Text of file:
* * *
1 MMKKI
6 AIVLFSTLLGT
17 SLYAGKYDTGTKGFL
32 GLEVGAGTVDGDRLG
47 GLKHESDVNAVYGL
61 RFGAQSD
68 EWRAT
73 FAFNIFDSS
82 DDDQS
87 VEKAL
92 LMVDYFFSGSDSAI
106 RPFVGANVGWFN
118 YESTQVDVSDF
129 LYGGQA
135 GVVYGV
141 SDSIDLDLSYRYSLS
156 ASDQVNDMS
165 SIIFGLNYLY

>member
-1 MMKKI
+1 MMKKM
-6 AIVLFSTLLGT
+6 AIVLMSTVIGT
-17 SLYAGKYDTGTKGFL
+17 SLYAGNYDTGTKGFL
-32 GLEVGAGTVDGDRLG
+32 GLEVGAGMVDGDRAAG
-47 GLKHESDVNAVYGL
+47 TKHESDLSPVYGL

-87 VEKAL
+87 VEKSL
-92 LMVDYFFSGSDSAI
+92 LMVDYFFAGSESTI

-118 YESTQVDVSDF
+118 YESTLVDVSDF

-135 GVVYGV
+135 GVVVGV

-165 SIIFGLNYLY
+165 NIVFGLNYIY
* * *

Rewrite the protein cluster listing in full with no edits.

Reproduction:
1 MMKKI
6 AIVLFSTLLGT
17 SLYAGKYDTGTKGFL
32 GLEVGAGTVDGDRLG
47 GLKHESDVNAVYGL
61 RFGAQSD
68 EWRAT
73 FAFNIFDSS
82 DDDQS
87 VEKAL
92 LMVDYFFSGSDSAI
106 RPFVGANVGWFN
118 YESTQVDVSDF
129 LYGGQA
135 GVVYGV
141 SDSIDLDLSYRYSLS
156 ASDQVNDMS
165 SIIFGLNYLY

>member
-1 MMKKI
+1 MMKKM
-6 AIVLFSTLLGT
+6 AIVLMSTVIGT
-17 SLYAGKYDTGTKGFL
+17 SLYAGNYDTGTKGFL
-32 GLEVGAGTVDGDRLG
+32 GLEVGAGMVDGDRAAG
-47 GLKHESDVNAVYGL
+47 TKHESDLSPVYGL

-87 VEKAL
+87 VEKSL
-92 LMVDYFFSGSDSAI
+92 LMVDYFFAGSESTI

-118 YESTQVDVSDF
+118 YESTLVDVSDF

-135 GVVYGV
+135 GVVVGV

-165 SIIFGLNYLY
+165 NIVFGLNYIY